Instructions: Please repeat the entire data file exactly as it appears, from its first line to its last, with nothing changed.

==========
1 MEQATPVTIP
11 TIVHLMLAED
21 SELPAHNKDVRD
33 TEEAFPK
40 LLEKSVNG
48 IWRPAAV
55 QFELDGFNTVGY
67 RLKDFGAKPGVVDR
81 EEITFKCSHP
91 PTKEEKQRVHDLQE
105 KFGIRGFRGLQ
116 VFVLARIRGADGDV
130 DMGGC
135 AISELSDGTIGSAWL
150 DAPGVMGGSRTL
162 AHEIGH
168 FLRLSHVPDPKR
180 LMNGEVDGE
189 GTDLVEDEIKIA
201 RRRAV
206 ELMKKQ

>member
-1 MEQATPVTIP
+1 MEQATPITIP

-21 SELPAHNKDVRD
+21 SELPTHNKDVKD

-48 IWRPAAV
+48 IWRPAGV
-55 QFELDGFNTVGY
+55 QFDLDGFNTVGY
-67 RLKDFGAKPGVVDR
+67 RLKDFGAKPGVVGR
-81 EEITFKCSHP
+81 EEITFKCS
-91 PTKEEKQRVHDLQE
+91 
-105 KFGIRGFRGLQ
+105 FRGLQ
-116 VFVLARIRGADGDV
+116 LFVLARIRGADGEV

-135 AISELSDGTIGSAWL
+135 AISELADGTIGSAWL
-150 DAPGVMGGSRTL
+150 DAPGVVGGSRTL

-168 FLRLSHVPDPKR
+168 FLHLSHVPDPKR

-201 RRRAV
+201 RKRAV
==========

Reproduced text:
1 MEQATPVTIP
11 TIVHLMLAED
21 SELPAHNKDVRD
33 TEEAFPK
40 LLEKSVNG
48 IWRPAAV
55 QFELDGFNTVGY
67 RLKDFGAKPGVVDR
81 EEITFKCSHP
91 PTKEEKQRVHDLQE
105 KFGIRGFRGLQ
116 VFVLARIRGADGDV
130 DMGGC
135 AISELSDGTIGSAWL
150 DAPGVMGGSRTL
162 AHEIGH
168 FLRLSHVPDPKR
180 LMNGEVDGE
189 GTDLVEDEIKIA
201 RRRAV
206 ELMKKQ

>member
-1 MEQATPVTIP
+1 MEQATPITIP

-21 SELPAHNKDVRD
+21 SELPTHNKDVKD

-48 IWRPAAV
+48 IWRPAGV
-55 QFELDGFNTVGY
+55 QFDLDGFNTVGY
-67 RLKDFGAKPGVVDR
+67 RLKDFGAKPGVVGR
-81 EEITFKCSHP
+81 EEITFKCS
-91 PTKEEKQRVHDLQE
+91 
-105 KFGIRGFRGLQ
+105 FRGLQ
-116 VFVLARIRGADGDV
+116 LFVLARIRGADGEV

-135 AISELSDGTIGSAWL
+135 AISELADGTIGSAWL
-150 DAPGVMGGSRTL
+150 DAPGVVGGSRTL

-168 FLRLSHVPDPKR
+168 FLHLSHVPDPKR

-201 RRRAV
+201 RKRAV